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If the same number is the basis of a tax, and a report to shareholders, then if companies want to report a high number to shareholders, they will have to pay more in tax. Or, if they want to report a low number to the IRS to pay less in tax, they will have to disappoint shareholders. The analog would be to force Kylie Jenner to pay taxes on those fraudulently inflated tax returns she reported to Fortune. Balance (seemingly) achieved!

Using the conflicting incentives of the two reporting systems seems like an ingenious way to force honesty in both systems. It would seem that way, but it is not. Why? Because just as the tax accounting system and the financial accounting system have differing incentives for corporations, they have different motivations. The financial accounting system’s objective is to reflect the actual underlying economics of the firm —   how is the company actually doing, and should you buy its stock (or bonds, etc.)? The tax system has a lot of objectives, none of which is to inform shareholders whether they should buy a stock or reflect the economic reality of the firm. The tax system is meant to serve as a basis for collecting revenue and for motivating companies to do things that

Congress thinks they should do (invest in research and development, manufacture domestically, etc.). The two systems have completely different reasons for existing, and using one system in place of the other defies its reason for existing.

Back to the Louisiana fisherman example, it would be like the bank blindly looking at the fisherman’s tax return and noticing that he had no income because the tax system had allowed him a large tax deduction that dramatically reduced his taxable income. If he had purchased a new boat, immediate expensing will make his business look much poorer than if he had prepared GAAP financial statements for the business. GAAP financial statements attempt to look at the actual economic health of the business (a similar thing to what the bank is interested in), whereas the tax code, by allowing for immediate expensing, is trying to incentivize investment and ease record keeping. The two systems have different purposes, and the banker who noted the small taxable income number would be making a mistake by not loaning to the thriving fisherman, just because he had recently bought a new boat and taken advantage of immediate expensing.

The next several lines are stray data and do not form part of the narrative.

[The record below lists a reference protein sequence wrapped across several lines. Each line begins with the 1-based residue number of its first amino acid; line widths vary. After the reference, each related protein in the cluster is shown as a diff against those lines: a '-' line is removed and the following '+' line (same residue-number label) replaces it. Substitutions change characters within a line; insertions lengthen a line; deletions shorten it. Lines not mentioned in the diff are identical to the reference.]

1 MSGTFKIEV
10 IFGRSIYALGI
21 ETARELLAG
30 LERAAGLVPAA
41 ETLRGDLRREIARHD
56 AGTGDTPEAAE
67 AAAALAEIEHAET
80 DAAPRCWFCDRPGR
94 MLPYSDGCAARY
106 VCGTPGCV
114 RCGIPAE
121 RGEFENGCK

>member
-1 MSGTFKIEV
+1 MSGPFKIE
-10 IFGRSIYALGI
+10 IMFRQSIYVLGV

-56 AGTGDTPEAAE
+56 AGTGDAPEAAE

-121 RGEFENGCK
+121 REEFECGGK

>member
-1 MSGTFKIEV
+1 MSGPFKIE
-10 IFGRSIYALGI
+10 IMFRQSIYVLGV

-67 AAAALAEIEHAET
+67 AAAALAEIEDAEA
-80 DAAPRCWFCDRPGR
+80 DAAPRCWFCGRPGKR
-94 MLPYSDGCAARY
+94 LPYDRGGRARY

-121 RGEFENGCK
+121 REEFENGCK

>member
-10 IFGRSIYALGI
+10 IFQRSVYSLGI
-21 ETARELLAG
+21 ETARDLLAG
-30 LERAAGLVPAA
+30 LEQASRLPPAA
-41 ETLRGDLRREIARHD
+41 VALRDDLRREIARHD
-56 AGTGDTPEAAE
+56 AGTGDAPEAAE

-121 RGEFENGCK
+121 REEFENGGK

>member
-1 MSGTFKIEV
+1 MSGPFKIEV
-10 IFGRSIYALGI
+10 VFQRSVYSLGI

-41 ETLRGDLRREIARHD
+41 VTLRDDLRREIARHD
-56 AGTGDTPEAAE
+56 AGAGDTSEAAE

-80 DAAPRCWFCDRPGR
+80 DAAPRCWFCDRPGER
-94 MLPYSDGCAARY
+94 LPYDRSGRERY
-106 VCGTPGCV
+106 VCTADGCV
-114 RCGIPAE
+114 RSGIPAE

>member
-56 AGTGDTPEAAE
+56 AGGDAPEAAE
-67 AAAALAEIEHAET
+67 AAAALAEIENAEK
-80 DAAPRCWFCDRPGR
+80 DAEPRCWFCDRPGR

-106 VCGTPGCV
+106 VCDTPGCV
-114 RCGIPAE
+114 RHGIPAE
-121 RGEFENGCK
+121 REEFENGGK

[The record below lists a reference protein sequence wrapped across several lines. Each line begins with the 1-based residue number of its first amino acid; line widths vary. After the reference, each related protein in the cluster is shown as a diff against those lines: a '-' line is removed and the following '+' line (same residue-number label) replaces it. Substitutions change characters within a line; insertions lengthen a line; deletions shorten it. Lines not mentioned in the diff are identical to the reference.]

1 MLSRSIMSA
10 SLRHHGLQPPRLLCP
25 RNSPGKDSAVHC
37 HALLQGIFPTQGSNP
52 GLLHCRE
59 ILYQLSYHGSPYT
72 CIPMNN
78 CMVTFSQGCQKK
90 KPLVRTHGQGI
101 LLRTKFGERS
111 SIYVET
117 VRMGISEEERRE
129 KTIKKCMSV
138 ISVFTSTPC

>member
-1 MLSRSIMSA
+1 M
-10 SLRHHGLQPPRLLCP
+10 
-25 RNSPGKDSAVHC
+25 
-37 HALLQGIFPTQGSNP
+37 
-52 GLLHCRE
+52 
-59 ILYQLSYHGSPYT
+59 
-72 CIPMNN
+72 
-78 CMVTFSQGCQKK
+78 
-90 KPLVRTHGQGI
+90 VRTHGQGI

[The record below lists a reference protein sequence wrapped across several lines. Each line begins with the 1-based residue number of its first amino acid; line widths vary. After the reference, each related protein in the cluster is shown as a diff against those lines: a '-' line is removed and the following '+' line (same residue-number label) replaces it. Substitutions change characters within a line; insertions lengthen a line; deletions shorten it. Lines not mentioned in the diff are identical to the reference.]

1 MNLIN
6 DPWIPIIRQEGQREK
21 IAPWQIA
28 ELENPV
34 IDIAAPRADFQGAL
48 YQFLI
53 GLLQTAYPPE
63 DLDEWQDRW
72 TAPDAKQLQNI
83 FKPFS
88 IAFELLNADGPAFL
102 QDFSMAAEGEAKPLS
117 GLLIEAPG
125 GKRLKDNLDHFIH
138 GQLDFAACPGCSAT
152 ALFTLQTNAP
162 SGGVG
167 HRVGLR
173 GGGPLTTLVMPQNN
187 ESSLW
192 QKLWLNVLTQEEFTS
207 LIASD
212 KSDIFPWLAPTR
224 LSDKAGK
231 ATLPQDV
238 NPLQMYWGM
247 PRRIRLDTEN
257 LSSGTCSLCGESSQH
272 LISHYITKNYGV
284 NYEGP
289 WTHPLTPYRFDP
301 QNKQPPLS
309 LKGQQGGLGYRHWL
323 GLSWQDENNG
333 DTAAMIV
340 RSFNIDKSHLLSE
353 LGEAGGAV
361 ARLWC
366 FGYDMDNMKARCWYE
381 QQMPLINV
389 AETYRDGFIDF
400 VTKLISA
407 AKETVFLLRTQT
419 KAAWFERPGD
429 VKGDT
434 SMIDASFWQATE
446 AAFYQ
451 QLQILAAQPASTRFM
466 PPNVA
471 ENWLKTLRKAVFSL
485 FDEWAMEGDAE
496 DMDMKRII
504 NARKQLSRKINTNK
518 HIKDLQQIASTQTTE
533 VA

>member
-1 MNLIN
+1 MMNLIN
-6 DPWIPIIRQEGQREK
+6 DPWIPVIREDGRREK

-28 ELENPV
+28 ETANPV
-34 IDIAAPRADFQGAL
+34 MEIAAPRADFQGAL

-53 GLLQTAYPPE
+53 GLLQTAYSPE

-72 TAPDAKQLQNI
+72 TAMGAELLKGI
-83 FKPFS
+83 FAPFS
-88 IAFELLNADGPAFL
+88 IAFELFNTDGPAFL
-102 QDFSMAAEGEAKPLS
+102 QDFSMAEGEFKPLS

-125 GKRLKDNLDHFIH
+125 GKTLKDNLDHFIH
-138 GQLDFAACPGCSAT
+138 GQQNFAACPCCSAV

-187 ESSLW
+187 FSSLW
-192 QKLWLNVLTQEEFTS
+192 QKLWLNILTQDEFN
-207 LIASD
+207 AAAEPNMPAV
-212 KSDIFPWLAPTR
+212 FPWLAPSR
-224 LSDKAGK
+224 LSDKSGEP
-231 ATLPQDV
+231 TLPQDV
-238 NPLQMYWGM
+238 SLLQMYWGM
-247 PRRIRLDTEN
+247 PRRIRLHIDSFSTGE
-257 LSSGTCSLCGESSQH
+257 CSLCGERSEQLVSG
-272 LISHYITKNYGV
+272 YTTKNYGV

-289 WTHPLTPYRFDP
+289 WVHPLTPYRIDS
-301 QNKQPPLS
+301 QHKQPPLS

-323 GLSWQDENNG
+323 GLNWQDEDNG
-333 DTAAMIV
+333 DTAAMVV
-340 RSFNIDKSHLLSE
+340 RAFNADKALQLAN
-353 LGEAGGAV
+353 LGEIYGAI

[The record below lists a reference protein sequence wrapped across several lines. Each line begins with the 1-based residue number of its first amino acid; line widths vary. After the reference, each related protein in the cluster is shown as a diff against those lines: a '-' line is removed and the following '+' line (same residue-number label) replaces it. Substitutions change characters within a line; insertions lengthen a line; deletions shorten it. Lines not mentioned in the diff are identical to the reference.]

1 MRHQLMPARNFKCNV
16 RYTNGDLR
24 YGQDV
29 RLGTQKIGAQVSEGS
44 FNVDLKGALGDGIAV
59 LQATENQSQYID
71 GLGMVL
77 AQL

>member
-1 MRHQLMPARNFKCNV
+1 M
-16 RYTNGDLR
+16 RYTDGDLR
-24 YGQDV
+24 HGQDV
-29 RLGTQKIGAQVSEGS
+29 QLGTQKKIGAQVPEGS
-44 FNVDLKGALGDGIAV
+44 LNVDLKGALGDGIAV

There are many other problems with taxing book income, which I have previously highlighted here and here. In short, taxing book income would also distort financial accounting income, as companies manipulate it to lower their tax bill, and you will no longer be able to use earnings as a reliable measure of how a company is doing, eliminating an invaluable signal to the financial markets. Instead, companies will start to report more frequently and depend more heavily on pro-forma earnings numbers, so, they will be governed by no accounting standard. As the financial accounting standards become the basis of tax, Congress may feel obliged to politicize the Financial Accounting Standards Board (the creators of the financial accounting standards), which is a very bad idea.

These proposals to tax book income are trying to co-opt a functional system (the system for creating financial accounting rules) because the system that creates our tax code, Congress, is currently dysfunctional. Rather than write a tax code that achieves desired objectives, proposals like Biden’s sidestep the real problem, that Congress is dysfunctional, by trying to use an existing and functioning system. But by co-opting this system, it would degrade the quality of accounting numbers, numbers our capital market system depends on to efficiently allocate capital.

Given all these issues, it should not come as a surprise, then, that when I surveyed tax accounting professors, every single survey respondent thought that a related plan to tax book income was a bad idea.

Jeff Hoopes is an associate professor of accounting at the University of North Carolina's Kenan-Flagler Business School.